I suppose you could say that the most important message in the story is that nothing is quite what it seems. What we unthinkingly call "real" is actually no such thing and is always a good deal more complicated than we think it is. Marquez's writing style is magical realism, which means that, although it appears realistic on the surface, it is actually infused with fantasy to give us a deeper understanding of that reality.
On the face of it, the events of the story are pretty simple and straightforward, if more than a touch bizarre. But that's not the half of it. Like life itself, life in this remote town is a good deal more complicated than we might think.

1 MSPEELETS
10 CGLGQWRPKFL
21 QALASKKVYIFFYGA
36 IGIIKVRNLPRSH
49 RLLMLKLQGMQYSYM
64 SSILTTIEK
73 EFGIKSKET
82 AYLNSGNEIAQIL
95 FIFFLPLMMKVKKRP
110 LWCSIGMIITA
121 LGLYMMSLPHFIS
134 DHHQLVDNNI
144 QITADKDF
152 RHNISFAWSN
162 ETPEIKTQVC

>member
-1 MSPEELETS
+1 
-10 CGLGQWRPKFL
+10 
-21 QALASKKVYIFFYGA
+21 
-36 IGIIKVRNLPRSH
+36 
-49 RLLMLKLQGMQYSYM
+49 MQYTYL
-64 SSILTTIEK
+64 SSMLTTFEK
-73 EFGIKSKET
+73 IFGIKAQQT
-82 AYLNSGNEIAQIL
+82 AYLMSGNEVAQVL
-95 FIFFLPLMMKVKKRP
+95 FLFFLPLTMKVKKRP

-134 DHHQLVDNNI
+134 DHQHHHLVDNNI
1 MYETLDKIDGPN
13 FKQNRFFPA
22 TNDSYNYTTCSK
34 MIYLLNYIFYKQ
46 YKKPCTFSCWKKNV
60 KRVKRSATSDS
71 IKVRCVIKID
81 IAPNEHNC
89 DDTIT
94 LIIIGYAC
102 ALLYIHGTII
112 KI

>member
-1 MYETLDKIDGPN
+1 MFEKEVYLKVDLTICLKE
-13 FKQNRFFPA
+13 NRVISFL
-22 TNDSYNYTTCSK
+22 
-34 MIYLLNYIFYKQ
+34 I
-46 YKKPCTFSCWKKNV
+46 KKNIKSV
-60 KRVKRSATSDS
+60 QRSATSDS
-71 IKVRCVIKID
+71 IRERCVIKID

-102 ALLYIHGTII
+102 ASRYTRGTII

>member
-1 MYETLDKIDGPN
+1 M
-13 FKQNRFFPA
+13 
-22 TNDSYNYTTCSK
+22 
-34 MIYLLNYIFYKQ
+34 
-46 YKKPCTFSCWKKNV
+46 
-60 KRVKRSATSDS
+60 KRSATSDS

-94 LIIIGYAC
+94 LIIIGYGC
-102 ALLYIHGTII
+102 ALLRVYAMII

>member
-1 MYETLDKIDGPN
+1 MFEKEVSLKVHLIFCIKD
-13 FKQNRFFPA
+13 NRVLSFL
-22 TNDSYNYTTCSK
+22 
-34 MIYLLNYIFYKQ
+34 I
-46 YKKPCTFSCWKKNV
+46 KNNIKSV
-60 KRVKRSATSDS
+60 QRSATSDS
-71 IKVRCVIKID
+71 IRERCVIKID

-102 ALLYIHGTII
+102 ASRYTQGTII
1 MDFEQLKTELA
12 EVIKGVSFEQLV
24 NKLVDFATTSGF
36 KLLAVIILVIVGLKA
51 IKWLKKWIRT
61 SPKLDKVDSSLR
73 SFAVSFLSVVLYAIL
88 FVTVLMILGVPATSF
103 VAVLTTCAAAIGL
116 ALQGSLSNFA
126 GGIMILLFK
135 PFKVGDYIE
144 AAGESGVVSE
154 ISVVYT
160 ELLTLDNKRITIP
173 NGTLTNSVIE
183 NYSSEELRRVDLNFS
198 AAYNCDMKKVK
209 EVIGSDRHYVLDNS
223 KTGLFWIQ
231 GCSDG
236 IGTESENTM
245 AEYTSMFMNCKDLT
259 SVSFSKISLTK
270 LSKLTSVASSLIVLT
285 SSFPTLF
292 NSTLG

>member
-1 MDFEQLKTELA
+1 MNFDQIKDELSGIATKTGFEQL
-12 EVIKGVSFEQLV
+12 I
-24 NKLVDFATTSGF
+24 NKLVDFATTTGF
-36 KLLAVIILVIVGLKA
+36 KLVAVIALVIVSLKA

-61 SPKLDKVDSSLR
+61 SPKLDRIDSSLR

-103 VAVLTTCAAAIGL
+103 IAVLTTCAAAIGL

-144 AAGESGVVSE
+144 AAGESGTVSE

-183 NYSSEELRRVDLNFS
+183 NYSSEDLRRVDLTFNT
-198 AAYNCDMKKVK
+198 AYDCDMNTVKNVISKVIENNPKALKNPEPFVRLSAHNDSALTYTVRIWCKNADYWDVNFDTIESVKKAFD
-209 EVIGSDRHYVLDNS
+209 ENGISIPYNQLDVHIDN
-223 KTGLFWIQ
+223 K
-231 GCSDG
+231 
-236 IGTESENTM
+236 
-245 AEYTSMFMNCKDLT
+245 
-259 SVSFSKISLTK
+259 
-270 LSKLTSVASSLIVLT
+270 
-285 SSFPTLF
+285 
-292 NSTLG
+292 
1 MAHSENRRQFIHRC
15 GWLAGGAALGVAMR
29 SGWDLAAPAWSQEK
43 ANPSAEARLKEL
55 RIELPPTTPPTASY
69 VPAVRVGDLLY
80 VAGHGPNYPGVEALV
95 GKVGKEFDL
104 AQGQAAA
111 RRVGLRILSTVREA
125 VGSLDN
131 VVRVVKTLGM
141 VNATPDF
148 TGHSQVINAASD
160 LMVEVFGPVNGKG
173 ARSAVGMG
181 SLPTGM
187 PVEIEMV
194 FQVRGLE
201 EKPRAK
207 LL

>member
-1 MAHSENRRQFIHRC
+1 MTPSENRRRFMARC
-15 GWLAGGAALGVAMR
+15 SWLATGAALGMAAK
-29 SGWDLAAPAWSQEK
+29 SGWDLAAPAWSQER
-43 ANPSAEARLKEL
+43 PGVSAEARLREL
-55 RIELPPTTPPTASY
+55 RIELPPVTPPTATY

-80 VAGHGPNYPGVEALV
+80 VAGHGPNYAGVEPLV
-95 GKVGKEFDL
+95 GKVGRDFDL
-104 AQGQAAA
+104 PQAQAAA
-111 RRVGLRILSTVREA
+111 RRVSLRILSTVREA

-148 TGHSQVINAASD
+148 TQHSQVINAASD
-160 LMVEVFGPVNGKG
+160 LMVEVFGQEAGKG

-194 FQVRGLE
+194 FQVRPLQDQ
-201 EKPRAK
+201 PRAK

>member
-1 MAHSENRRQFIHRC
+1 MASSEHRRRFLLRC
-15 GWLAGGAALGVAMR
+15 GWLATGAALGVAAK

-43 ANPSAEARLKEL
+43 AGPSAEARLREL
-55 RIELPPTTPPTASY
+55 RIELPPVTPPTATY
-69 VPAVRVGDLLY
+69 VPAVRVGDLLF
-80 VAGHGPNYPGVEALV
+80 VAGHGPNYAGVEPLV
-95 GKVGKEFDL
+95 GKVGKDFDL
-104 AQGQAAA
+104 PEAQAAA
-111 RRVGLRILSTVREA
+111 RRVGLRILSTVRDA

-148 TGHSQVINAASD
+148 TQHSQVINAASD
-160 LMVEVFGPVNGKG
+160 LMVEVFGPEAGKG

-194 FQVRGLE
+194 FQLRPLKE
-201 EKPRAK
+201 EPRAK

Take the eponymous old man, for instance. We might expect him to be shown to be an angel or exposed as a charlatan straight away. But that doesn't happen. Instead, and in keeping with the overall message of the story, he occupies a position of considerable ambiguity throughout the story, veering back and forth between angel and con man...
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